One of the few industries thriving during the coronavirus era in Northeast Florida is real estate.
The Northeast Florida Association of Realtors reports home sales are on an impressive upward trend. There were 3,021 homes sold on the First Coast in June, up by 684 home sales in May when 2,337 residential properties were sold.
This June’s home sales were just three short of the number of homes sold in June, 2019. NEFAR officials also noted this June’s sales tally was the best month of home sales in the Northeast Florida region in a year when 3,035 residential properties were sold in July, 2019.
The news comes as Jacksonville set a daily record of 840 new cases of coronavirus Wednesday and the First Coast approaches 20,000 total cases for the region, according to Florida Department of Health data released Thursday.
NEFAR President Ron Harris said the pandemic seems to have infused the First Coast housing market with high demand as many homes are selling for more than the original asking price.
“Despite COVID-19, consumers are demonstrating pent-up demand for homes and taking advantage of low interest rates. Sellers are capitalizing on robust sales prices and the lowest inventory in years, with 13.5% of June sales going for more than the original listing price,” Harris said.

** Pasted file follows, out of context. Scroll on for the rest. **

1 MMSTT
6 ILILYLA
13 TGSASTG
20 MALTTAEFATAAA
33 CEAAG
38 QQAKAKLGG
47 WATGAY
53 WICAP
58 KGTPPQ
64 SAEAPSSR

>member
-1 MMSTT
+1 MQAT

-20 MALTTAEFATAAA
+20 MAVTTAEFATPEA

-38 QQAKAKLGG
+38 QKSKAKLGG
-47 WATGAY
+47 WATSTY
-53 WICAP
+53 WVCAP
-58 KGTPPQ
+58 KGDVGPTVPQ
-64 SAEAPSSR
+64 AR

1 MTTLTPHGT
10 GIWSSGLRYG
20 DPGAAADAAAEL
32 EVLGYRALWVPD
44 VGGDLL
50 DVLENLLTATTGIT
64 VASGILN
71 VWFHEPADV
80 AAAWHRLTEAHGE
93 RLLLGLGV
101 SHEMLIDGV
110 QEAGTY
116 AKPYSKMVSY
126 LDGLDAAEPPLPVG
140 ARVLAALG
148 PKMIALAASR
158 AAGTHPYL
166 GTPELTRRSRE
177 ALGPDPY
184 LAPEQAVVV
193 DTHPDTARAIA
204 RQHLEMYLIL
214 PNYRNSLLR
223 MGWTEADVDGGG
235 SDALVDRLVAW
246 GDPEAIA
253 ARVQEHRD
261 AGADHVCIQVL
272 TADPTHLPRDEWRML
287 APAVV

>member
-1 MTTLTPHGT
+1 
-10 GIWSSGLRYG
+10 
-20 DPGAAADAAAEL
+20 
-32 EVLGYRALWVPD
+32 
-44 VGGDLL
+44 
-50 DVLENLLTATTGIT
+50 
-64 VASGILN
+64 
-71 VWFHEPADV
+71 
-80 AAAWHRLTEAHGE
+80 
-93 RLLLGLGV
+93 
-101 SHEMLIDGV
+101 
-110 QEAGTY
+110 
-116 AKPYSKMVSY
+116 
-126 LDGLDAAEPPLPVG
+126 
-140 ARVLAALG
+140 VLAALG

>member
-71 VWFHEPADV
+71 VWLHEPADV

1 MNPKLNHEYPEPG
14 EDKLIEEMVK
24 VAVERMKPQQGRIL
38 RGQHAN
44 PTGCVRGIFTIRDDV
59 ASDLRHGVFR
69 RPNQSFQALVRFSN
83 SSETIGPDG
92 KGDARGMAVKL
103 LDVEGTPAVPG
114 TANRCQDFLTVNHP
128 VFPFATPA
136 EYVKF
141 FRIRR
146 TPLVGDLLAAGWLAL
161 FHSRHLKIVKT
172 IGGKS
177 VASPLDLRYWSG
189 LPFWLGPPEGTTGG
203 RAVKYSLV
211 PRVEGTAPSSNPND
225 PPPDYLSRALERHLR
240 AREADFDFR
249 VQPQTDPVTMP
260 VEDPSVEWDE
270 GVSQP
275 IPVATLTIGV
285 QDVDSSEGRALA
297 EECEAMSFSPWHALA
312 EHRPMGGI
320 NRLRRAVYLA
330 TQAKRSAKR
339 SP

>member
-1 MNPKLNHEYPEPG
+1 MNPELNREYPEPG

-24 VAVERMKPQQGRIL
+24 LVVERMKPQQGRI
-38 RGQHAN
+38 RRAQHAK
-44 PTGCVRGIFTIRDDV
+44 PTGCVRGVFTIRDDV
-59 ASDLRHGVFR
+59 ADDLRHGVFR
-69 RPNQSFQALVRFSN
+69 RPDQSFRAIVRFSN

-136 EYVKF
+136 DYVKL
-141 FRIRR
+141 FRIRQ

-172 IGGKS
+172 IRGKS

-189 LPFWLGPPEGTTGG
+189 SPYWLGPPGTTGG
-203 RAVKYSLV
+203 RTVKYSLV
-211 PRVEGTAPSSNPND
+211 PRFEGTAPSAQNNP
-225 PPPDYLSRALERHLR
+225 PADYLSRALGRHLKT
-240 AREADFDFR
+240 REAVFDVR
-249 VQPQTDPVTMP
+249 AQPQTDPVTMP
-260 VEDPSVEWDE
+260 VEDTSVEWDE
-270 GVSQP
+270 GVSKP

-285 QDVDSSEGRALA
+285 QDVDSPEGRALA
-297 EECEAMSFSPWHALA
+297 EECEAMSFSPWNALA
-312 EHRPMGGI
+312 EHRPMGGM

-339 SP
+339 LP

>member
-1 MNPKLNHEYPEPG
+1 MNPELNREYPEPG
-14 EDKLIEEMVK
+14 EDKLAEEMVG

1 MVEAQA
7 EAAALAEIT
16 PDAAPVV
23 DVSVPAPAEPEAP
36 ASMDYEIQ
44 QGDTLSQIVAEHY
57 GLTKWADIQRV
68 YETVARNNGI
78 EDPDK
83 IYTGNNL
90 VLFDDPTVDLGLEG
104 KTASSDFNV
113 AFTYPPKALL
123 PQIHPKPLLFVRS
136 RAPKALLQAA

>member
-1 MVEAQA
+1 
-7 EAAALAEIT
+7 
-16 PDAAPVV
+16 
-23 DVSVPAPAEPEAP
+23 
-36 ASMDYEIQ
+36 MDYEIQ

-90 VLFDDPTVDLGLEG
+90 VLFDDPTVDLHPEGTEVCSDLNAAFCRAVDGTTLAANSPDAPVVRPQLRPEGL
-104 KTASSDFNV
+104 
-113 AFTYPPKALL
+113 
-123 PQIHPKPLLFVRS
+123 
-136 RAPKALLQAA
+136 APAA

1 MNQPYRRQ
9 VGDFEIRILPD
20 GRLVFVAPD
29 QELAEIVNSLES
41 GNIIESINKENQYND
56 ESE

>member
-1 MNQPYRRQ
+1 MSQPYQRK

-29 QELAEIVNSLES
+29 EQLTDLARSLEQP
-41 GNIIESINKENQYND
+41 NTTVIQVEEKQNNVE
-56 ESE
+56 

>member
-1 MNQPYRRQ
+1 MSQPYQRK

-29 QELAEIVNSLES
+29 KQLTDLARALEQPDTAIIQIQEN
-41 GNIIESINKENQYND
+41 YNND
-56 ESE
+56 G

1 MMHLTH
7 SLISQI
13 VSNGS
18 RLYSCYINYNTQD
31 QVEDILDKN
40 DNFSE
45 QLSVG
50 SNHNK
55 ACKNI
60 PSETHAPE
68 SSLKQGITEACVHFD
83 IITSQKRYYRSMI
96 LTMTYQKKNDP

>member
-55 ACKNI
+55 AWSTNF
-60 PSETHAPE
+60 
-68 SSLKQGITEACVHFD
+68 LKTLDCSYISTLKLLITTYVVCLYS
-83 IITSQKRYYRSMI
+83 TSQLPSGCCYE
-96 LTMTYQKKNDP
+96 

Not only are sales exceeding some expectations in price, the value of homes for sale in Northeast Florida shows no signs of receding. The median price for a First Coast home in June was $255,000, up by 5.4% over June, 2019. The average price also jumped, going up 4.4% from a year ago to $310,822 per home.
Those prices will not likely go down anytime soon since demand remains high while the availability of homes for sale on the First Coast is shrinking. The inventory of homes for sale declined in June. In short, it’s a seller’s market.
There were a total of 7,545 homes for sale in the Northeast Florida region in June. That’s down a whopping 24.1% from June, 2019. There were 3,515 new homes for sale listed on the First Coast in June, that’s down 1.2% from a year ago.
That’s the lowest inventory of homes for sale on the First Coast since before 2009, when the nation was in the throes of the Great Recession., NEFAR officials said.